James Weldon Johnson achieved many high marks in his life, including becoming chosen as the first Black Executive Secretary of the NAACP. The co-author of the “Negro National Anthem” was born June 17, 1871, in Jacksonville, Florida.
Their musician mother exposed Johnson, and his brother, composer John Rosamond Johnson, to music and literature at an early age. Johnson enrolled in Atlanta University at 16, graduating in 1894. In a few years, he moved to New York to join his brother in songwriting and composing, with the brothers finding some success on Broadway with their works.
Johnson, who was an active poet, penned the work “Lift Ev’ry Voice and Sing” as a poem, which is brother composed music for. The NAACP adopted the song as the “Negro National Hymn”. In 1920, Johnson was named to the NAACP’s top post, serving until 1930. Prior to the NAACP job, Johnson served as a diplomat under President Theodore Roosevelt as a consul for Venezuela and later Nicaragua.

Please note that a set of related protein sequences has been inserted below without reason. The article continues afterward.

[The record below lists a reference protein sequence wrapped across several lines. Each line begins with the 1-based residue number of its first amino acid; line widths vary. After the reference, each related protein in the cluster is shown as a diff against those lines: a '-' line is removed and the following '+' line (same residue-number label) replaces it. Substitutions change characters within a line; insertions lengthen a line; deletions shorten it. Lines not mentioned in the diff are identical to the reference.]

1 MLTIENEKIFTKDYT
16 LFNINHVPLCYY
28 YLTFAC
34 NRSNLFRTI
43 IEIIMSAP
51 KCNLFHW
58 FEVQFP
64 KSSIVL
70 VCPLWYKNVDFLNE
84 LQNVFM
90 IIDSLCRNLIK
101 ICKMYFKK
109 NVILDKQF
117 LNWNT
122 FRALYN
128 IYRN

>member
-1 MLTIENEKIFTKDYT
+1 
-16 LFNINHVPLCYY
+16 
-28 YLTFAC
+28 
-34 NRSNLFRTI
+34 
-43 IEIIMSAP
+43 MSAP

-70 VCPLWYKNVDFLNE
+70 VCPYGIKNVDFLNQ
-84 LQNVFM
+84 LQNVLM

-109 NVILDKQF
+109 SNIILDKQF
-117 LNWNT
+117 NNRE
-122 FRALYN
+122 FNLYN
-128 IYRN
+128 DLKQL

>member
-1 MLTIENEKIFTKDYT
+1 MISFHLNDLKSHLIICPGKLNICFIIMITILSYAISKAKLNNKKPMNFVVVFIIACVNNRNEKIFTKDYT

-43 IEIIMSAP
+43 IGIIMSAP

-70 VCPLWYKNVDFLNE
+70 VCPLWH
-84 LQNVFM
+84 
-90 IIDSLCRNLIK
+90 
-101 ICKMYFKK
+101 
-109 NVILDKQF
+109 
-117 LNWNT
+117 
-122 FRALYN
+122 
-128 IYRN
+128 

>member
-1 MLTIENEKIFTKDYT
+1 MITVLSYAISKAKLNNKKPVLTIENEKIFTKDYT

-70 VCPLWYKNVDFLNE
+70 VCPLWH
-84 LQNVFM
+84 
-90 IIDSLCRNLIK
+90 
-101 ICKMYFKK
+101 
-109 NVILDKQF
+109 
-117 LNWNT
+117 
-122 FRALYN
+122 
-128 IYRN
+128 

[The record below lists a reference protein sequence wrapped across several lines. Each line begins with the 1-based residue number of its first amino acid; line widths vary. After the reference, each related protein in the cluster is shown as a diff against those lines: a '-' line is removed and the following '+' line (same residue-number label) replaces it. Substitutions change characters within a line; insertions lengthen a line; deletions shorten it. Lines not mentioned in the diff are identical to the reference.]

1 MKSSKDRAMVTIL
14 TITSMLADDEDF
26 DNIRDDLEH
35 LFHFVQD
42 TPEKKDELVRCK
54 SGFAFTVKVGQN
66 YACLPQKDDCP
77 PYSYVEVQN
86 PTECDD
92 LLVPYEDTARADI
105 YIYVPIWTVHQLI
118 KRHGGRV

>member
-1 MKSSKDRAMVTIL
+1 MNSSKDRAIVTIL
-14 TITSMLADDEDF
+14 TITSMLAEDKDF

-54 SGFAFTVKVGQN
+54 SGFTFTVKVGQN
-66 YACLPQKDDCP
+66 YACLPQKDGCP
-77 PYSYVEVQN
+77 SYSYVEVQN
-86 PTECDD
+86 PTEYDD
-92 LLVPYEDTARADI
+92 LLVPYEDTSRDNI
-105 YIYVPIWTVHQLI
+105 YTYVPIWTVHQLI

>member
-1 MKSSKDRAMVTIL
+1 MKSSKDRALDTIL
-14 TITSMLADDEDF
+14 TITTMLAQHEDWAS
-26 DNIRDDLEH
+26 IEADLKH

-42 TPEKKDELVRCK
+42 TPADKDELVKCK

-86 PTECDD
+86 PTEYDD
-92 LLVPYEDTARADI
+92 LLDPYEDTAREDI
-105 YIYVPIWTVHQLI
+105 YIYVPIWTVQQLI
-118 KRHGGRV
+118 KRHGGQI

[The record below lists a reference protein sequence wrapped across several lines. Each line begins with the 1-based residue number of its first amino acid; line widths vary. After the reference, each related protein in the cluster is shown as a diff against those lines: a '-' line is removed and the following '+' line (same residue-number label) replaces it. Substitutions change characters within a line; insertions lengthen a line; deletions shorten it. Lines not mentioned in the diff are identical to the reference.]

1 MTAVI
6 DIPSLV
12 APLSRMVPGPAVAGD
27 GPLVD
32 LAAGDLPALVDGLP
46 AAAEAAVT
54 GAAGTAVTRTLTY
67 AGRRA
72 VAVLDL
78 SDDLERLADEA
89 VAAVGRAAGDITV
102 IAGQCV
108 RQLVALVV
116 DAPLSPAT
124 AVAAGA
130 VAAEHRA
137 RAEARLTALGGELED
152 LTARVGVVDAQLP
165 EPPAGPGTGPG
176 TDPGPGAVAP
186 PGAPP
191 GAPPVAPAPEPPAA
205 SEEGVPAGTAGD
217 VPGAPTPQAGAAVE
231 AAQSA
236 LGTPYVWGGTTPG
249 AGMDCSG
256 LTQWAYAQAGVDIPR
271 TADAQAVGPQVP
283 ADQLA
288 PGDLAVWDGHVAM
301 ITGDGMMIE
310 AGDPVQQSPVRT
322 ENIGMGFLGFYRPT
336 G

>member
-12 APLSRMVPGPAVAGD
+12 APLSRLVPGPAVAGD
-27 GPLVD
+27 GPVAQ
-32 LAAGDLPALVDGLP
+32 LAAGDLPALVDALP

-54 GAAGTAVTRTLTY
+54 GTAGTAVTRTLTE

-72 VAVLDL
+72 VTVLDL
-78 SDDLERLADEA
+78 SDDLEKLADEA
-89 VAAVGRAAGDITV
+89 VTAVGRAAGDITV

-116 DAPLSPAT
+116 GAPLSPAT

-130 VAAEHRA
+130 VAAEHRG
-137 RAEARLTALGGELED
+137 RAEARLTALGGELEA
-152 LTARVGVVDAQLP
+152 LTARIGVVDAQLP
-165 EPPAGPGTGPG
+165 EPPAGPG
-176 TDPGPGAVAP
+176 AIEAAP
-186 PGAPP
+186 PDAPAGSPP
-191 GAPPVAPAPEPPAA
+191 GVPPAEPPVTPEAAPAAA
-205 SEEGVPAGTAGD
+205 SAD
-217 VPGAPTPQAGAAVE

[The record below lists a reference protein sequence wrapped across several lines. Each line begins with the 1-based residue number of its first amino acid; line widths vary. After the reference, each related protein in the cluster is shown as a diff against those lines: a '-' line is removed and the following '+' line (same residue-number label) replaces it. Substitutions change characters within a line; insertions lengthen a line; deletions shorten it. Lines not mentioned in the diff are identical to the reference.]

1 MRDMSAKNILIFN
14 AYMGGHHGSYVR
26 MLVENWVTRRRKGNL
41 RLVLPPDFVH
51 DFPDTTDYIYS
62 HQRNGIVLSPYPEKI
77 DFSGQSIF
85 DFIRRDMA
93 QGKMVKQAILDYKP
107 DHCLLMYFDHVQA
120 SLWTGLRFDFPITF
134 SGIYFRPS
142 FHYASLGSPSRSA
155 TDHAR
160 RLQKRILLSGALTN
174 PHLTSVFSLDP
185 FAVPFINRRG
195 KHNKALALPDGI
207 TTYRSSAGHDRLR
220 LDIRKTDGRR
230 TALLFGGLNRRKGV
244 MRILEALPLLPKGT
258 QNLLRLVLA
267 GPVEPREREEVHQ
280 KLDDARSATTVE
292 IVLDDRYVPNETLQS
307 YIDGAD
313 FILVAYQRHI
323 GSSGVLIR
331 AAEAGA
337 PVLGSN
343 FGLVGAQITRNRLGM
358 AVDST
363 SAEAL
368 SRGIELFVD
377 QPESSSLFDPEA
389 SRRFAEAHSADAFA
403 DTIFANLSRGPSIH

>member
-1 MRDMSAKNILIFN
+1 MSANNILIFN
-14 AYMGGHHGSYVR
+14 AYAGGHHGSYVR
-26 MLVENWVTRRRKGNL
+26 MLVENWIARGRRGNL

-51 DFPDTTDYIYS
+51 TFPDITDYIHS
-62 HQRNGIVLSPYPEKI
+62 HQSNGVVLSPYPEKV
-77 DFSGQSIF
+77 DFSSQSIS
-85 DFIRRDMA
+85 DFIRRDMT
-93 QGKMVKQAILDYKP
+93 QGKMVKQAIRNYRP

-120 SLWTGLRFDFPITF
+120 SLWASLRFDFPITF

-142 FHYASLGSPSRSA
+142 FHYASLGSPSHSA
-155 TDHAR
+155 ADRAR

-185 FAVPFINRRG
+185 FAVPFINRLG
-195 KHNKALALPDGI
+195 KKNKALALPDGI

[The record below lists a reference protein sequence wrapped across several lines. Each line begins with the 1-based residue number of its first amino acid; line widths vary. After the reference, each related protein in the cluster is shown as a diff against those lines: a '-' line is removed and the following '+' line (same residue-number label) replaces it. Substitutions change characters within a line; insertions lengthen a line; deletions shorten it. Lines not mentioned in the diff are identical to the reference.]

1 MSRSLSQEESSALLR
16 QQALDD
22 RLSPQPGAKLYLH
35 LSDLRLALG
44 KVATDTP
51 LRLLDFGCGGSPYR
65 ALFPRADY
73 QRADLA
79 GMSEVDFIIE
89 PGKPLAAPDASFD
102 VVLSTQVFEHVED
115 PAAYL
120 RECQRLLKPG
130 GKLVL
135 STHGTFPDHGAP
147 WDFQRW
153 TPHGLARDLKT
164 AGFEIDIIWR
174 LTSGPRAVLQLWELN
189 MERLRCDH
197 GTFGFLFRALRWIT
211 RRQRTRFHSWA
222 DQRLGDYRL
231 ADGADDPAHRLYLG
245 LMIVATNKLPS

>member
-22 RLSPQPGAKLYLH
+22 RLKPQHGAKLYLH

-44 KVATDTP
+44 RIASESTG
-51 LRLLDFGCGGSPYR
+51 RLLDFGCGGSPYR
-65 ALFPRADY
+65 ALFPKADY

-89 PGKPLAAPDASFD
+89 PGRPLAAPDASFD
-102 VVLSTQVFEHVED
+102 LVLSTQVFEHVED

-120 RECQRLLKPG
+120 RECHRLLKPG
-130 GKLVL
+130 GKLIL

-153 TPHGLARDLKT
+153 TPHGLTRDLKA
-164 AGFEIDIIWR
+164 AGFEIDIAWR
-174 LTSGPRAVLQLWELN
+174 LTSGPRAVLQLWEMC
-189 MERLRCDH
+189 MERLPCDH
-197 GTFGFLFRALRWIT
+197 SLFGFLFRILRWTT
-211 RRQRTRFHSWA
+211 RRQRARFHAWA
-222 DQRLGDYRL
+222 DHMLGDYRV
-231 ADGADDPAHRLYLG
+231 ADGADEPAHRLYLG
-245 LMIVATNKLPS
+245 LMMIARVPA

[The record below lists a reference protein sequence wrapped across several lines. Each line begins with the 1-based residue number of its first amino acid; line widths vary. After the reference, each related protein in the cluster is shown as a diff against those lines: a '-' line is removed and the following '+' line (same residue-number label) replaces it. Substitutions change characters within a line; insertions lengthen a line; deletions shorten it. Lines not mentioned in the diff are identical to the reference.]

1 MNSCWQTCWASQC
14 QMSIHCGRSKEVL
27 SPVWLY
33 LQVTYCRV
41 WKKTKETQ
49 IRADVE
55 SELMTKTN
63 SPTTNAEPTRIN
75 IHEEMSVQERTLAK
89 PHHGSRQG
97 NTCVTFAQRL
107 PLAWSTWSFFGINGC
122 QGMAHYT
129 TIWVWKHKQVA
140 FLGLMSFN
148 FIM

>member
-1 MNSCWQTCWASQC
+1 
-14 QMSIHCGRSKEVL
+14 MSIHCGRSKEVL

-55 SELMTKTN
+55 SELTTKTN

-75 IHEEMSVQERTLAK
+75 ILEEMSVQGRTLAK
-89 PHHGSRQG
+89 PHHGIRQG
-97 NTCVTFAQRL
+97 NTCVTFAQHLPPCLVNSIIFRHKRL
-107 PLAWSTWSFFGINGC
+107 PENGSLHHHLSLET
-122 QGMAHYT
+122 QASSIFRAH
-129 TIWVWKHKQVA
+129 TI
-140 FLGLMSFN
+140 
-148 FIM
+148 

In 1934, Johnson was hired as New York University’s first Black professor. Along with his many endeavors, Johnson was supportive of the Black arts during the Harlem Renaissance, assisting young writers and poets gain exposure for their works.
James Weldon Johnson passed in 1938 at the age of 67.
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